BOWSER: No, my experience in Montgomery County is largely in transportation funding and downtown development. I was most recently the director of the Downtown Silver Spring Redevelopment Office. I think I bring a lot of the best practices — and openness — that Montgomery County is known for with me, and have for the last seven years as a member of the Council.

I will say this: I have learned from the transgender community in the District, which I’m pleased to call on many people as supporters. And they, of course, are just as excited and proud, as we all are, that we’ve achieved marriage equality in the District of Columbia, but also know that there are significant issues that continue to face the LGBT community, in employment, in housing, and a focus on aging in place, just like for seniors all across the city.

MW: On that issue of employment for the transgender community, there have been some complaints about the way that Project Empowerment operates under the current administration. What do you see as the needed reforms to make Project Empowerment better, not just in terms of placement for temporary work, but finding participants permanent work?

BOWSER: Well, what I’ve heard from the transgender community is that the Gray Administration has gotten the ball rolling in the right way, focusing on how and why more transgender people aren’t employed by the D.C. government. It’s sad that we can count on one hand how many transgender people are employed by the District government. Project Empowerment is part of our workforce training program, but I actually think we need to totally transform our workforce development programs. We spend about 100 million dollars each year on job training that is not going to jobs,and I think we need to completely change our approach. There’s a few things, a few programs that we’ll change that I think will benefit the transgender community and all Washingtonians, and that is working with the people who do business with us, our contractors, and incentivize them to employ our residents that have significant barriers to employment.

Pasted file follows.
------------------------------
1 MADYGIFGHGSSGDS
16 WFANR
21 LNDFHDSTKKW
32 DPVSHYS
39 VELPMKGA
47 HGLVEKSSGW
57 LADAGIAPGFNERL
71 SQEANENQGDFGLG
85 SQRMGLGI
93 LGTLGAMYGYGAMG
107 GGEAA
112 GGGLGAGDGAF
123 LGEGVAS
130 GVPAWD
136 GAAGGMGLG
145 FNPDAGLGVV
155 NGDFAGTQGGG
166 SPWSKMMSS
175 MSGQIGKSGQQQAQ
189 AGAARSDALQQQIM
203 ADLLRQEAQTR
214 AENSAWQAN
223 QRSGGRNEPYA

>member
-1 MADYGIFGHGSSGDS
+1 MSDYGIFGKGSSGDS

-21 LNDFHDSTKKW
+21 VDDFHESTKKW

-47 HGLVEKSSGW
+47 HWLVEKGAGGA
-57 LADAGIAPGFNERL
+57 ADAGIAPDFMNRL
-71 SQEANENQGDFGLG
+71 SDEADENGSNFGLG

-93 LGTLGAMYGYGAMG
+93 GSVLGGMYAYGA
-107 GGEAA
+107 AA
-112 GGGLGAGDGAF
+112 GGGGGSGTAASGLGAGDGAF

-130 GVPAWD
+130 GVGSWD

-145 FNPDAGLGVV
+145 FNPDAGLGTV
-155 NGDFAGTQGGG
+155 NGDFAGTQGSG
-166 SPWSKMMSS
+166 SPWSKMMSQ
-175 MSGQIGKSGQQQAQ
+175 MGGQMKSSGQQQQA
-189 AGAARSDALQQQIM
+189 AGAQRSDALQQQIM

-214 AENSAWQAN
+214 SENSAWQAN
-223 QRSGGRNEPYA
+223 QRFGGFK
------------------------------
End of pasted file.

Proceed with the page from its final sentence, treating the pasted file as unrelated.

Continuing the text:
MW: As you know, some transgender people have been denied employment because of arrest records relating to their involvement in survival sex. Looking at the larger issue of ex-offenders, or “returning citizens,” what needs to be done to incentivize contractors or employers to hire them?

BOWSER: Well, as you know, we recently passed “Ban the Box” legislation in the District of Columbia. I think we will begin to see its effect in the coming year. But in addition to that, I co-authored an amendment with Councilmember McDuffie that would take it a step further, that would actually say to employers, in fact, we want you to ban the box but we also don’t want you to check about criminal background until you’ve already made a conditional offer of employment. I think that’s important, because at that stage, we know that employers have looked at a candidate, think that the candidate matches the qualities they need for that particular position. And then, the employer, after they’ve made that conditional offer, would ask if any criminal background would preclude a person from taking that job, i.e. a bank robber can’t work as a bank teller. But aside from that, if the criminal history has nothing to do with the job in question, we, the Council, have sent a message that a private employer should hire that person.

MW: Would they be penalized for withdrawing that offer afterwards?

BOWSER: Well, I think that’s the next step. What we will be able to see is if there is a discrepancy, and make our Office of Human Rights a place to go for redress.

MW: Who do you consider your top advisors on LGBT issues, or your contact points, besides your brother?